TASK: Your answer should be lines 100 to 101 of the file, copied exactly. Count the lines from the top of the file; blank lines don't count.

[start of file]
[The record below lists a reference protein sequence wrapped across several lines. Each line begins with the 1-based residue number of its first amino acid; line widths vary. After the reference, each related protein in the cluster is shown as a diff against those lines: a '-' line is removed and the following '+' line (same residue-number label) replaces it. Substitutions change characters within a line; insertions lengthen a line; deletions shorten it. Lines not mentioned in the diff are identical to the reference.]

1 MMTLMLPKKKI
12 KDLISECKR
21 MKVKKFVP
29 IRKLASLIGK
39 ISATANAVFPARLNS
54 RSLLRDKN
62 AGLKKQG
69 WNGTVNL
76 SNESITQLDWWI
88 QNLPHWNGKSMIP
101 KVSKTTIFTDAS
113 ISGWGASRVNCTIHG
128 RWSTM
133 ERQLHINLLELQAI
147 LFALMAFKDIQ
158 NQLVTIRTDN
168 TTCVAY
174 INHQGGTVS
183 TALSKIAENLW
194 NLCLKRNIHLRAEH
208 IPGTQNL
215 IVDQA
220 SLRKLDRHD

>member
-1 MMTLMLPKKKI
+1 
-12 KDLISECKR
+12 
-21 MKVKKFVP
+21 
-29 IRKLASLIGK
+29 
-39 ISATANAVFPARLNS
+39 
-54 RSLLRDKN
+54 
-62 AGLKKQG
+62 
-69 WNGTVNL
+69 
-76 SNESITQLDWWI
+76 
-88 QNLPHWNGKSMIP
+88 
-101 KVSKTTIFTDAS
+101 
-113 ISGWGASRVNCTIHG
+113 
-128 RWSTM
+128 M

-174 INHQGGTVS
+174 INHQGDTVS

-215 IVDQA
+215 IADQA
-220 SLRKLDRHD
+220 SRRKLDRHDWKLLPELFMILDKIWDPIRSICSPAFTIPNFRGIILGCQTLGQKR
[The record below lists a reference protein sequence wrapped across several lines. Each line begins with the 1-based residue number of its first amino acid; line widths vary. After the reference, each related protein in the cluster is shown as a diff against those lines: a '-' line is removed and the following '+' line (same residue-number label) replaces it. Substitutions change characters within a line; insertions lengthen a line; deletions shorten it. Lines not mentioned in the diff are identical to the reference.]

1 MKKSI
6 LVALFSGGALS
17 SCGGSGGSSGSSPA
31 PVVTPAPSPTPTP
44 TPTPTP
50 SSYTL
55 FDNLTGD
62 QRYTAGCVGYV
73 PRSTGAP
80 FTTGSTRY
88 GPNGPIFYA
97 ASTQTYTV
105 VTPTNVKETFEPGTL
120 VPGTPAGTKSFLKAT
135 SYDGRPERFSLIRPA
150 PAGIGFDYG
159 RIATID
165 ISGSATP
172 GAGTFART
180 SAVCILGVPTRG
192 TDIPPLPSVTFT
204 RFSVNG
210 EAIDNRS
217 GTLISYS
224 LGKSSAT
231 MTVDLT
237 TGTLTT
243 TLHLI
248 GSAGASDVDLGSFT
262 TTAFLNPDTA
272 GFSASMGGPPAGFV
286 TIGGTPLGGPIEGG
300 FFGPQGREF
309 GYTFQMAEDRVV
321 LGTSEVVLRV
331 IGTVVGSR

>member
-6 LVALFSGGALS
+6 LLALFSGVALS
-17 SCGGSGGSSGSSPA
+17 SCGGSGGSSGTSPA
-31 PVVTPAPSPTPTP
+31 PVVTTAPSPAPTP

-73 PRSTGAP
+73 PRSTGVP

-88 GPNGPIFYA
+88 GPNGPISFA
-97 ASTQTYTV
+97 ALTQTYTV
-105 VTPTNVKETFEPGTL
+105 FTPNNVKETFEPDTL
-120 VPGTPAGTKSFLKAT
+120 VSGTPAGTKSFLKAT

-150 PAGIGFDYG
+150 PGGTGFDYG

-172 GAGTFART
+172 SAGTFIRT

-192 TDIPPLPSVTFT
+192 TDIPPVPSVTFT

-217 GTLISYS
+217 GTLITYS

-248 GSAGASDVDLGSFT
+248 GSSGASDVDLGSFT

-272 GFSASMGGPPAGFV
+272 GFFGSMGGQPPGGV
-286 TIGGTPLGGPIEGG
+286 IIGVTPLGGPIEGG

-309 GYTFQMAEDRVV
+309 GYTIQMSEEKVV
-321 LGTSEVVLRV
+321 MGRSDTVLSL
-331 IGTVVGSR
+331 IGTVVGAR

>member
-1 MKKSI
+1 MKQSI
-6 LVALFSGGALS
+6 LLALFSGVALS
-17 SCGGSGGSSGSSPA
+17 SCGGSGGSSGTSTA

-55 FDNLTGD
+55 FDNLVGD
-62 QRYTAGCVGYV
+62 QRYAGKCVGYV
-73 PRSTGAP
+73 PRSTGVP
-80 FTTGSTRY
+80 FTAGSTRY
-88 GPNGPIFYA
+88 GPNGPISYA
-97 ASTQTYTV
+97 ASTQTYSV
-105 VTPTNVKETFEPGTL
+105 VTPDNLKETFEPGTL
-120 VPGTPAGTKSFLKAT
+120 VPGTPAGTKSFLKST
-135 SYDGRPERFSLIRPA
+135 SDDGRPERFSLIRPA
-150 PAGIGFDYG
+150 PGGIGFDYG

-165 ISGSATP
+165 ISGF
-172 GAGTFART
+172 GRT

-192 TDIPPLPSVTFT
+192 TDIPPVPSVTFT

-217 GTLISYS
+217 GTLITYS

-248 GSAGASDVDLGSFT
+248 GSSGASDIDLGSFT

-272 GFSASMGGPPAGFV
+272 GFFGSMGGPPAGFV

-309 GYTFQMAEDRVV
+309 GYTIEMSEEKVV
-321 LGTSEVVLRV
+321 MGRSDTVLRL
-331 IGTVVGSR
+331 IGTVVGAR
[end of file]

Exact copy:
-31 PVVTPAPSPTPTP
+31 PVVTTAPSPAPTP